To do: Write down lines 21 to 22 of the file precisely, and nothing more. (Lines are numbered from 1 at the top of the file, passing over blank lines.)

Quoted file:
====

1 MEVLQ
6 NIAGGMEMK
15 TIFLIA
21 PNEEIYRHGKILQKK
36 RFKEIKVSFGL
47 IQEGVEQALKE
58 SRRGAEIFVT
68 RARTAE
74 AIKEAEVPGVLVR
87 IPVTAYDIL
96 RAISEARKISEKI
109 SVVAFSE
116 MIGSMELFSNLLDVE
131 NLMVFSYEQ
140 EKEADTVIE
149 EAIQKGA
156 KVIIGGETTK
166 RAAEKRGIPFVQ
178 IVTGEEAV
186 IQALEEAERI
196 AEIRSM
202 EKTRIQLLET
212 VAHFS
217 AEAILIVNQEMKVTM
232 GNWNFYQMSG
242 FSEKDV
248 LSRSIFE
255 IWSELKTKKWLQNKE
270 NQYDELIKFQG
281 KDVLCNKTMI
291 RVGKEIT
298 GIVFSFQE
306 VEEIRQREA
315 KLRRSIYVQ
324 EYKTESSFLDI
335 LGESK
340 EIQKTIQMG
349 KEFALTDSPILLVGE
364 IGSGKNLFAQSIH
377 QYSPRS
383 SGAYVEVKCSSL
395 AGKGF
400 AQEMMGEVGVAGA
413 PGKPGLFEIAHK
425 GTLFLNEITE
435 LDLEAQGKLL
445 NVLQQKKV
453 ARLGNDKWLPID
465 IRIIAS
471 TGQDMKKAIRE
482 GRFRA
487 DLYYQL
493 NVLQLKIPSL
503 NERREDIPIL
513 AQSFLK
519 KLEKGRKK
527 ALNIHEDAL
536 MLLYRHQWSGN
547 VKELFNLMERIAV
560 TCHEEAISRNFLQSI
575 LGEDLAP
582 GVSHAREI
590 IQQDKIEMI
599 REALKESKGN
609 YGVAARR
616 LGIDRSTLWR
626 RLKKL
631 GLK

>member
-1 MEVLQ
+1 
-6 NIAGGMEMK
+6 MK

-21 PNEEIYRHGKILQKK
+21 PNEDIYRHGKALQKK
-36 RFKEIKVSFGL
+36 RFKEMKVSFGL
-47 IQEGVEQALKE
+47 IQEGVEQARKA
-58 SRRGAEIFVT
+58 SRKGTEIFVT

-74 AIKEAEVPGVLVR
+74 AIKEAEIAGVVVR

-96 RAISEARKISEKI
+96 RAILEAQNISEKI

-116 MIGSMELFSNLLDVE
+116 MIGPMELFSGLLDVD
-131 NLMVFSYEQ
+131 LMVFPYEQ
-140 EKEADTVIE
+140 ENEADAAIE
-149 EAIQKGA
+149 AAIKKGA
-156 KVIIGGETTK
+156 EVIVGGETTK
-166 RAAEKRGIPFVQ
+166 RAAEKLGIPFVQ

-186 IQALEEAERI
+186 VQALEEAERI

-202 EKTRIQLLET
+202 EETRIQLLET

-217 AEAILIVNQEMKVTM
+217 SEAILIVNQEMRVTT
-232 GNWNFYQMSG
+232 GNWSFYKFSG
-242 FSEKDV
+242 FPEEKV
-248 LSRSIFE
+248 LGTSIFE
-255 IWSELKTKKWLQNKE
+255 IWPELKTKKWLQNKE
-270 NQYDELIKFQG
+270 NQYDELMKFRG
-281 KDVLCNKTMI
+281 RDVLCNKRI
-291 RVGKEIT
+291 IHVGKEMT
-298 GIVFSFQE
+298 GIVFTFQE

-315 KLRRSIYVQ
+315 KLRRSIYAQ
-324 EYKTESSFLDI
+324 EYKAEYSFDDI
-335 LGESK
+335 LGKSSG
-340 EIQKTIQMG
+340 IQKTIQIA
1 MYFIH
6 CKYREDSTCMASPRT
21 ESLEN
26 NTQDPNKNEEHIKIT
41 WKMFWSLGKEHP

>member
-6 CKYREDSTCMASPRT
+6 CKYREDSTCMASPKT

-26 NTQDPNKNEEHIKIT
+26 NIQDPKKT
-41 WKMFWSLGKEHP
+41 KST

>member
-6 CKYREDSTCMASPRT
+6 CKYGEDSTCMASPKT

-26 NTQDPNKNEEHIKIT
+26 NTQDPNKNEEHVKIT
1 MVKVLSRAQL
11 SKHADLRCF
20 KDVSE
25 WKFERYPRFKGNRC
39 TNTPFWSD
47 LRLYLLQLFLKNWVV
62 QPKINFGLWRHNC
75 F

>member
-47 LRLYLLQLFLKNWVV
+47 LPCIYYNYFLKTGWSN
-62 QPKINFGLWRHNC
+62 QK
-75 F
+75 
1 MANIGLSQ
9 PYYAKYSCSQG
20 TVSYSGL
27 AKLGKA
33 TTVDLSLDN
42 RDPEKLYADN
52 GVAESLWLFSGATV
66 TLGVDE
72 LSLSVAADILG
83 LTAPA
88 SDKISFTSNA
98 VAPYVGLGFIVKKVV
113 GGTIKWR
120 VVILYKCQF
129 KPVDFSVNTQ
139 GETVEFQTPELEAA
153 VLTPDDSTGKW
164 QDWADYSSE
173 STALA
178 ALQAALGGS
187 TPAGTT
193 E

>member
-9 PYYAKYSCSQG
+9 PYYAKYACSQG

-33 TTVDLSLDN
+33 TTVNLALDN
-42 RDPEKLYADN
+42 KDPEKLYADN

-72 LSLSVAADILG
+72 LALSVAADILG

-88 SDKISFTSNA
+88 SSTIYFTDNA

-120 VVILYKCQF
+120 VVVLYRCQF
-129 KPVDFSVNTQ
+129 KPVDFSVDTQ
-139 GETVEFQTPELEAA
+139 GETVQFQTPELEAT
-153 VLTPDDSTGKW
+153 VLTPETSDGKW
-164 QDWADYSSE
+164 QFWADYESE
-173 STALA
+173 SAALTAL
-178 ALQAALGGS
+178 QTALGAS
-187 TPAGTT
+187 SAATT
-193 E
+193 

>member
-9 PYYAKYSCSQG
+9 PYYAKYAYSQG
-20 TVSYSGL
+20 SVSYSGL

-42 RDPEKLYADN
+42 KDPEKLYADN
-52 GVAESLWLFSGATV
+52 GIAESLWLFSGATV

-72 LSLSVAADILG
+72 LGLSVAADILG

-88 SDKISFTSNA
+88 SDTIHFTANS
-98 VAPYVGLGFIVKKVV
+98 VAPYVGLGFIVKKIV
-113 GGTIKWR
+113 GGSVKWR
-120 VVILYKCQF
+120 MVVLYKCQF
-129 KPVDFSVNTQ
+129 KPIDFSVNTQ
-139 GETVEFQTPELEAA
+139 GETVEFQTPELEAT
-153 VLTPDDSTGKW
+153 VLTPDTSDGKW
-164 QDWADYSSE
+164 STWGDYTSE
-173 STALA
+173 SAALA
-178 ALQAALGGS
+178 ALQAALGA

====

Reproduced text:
196 AEIRSM
202 EKTRIQLLET